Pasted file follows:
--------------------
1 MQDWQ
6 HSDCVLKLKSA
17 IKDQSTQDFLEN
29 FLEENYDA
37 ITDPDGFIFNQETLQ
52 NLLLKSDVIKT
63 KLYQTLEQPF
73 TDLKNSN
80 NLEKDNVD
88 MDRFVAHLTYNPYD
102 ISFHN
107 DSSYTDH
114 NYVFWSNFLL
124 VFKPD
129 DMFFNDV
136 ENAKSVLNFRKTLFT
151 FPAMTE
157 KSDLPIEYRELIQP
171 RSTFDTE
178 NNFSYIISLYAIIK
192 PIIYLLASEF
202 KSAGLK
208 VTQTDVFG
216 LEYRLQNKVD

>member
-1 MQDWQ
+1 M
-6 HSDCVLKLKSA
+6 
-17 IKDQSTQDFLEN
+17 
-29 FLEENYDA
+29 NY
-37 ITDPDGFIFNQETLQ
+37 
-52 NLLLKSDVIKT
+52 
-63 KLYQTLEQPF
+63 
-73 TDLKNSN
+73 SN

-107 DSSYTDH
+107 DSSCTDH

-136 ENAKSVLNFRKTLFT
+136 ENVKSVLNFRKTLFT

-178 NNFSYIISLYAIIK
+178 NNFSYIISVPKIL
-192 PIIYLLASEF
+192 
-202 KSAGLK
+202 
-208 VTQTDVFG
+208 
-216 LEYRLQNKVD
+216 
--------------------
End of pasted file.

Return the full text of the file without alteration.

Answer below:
1 MQDWQ
6 HSDCVLKLKSA
17 IKDQSTQDFLEN
29 FLEENYDA
37 ITDPDGFIFNQETLQ
52 NLLLKSDVIKT
63 KLYQTLEQPF
73 TDLKNSN
80 NLEKDNVD
88 MDRFVAHLTYNPYD
102 ISFHN
107 DSSYTDH
114 NYVFWSNFLL
124 VFKPD
129 DMFFNDV
136 ENAKSVLNFRKTLFT
151 FPAMTE
157 KSDLPIEYRELIQP
171 RSTFDTE
178 NNFSYIISLYAIIK
192 PIIYLLASEF
202 KSAGLK
208 VTQTDVFG
216 LEYRLQNKVD

>member
-1 MQDWQ
+1 M
-6 HSDCVLKLKSA
+6 
-17 IKDQSTQDFLEN
+17 
-29 FLEENYDA
+29 NY
-37 ITDPDGFIFNQETLQ
+37 
-52 NLLLKSDVIKT
+52 
-63 KLYQTLEQPF
+63 
-73 TDLKNSN
+73 SN

-107 DSSYTDH
+107 DSSCTDH

-136 ENAKSVLNFRKTLFT
+136 ENVKSVLNFRKTLFT

-178 NNFSYIISLYAIIK
+178 NNFSYIISVPKIL
-192 PIIYLLASEF
+192 
-202 KSAGLK
+202 
-208 VTQTDVFG
+208 
-216 LEYRLQNKVD
+216 